In part one of our look back the Deus Ex series, we discussed the groundbreaking original game that was beloved by critics and players alike. In part two of this Video Game History special, we take a look at its less beloved sequel, Deus Ex: Invisible War. Is the game as bad as everyone says it is? And if so, why is it that way? Was it a lack of understanding of the original game, or was it simply because lightning couldn’t strike twice? Read on to find out.
Shortly after the original Deus Ex was released, development began on a sequel. This new game would once again developed by Ion Storm, with Harvey Smith once again working on the game, and Warren Spector having stepped back to work on Thief: Deadly Shadows. Much like the last game, Invisible War was developed using a modified version of the Unreal Engine (in this case Unreal Engine 2), and would combine stealth, role playing, and first person shooter elements, with a plot that again centered around shady organizations that wanted to shape the world in their image. With all the pieces from the first game in place, it was time to see if lightning could strike twice. On December 2nd, 2003, Deus Ex: Invisible War was released for the PC and the original Xbox, the first time the game was released simultaneously on PCs and home consoles (the original released on the PlayStation 2 two years after the original).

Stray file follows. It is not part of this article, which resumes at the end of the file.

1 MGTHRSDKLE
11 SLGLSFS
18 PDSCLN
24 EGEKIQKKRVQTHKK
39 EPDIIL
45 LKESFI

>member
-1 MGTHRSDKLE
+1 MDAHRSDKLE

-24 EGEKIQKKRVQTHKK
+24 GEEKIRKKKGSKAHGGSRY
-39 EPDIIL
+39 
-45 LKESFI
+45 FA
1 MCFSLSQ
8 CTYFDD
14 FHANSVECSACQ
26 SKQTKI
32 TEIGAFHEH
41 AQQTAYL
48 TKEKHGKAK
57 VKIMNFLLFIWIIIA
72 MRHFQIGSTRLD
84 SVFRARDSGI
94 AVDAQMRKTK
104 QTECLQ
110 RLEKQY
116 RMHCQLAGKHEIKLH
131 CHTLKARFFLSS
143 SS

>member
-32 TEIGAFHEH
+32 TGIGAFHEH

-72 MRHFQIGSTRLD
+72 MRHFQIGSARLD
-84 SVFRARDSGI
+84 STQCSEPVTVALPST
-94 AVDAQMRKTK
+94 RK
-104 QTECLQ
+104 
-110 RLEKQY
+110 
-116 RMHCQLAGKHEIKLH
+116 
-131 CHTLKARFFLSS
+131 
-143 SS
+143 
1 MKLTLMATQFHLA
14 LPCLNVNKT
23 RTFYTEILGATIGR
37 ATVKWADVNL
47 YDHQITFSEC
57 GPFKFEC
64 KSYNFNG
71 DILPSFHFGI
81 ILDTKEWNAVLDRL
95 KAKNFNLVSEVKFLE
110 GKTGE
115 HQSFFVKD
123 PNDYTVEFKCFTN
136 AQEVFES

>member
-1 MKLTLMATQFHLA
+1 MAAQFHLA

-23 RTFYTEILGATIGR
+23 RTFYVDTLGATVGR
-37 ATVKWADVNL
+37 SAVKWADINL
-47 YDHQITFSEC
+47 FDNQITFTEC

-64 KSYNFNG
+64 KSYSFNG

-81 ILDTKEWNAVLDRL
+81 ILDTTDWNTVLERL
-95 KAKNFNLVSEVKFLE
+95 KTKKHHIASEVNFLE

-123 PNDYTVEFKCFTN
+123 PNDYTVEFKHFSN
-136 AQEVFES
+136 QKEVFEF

Invisible War takes place twenty years after the events of the original. Since the team didn’t want to isolate anyone who played the original, all four of the endings that the player could achieve in the last game all happened at once, as the actions of JC Denton cause the world to fall into social and economic decay, and the Illuminati using this to their advantage and try to rebuild the world in their image. Players take control of Alex D (who can be either male or female), a new recruit in an organization called the Tarsus Academy. After the city of Chicago is destroyed, Alex must discover who’s behind the attack, and discover the truth about who they really are. Along the way, Alex can align with one of five organizations, including Tarsus, the World Trade Organization (or WTO), The Order, The Knights Templar, and the Omar. Which of these organizations you join will determine what missions you complete, who your allies are, and where you could go, though you could change your alliance at any time, and you could choose any of the game’s four endings (and one joke ending) regardless of which faction you sided with. Gameplay was very much the same as the original, with a few minor tweaks, such as the fact that you now had universal ammo, with the ammo be used up based on what weapon you used (a rocket launcher used more ammo than a pistol for instance), and many of the nano-augmentations of the first game are replaced with biomods. In addition, players are also given a “tool belt” which can hold up to twelve items for quick use.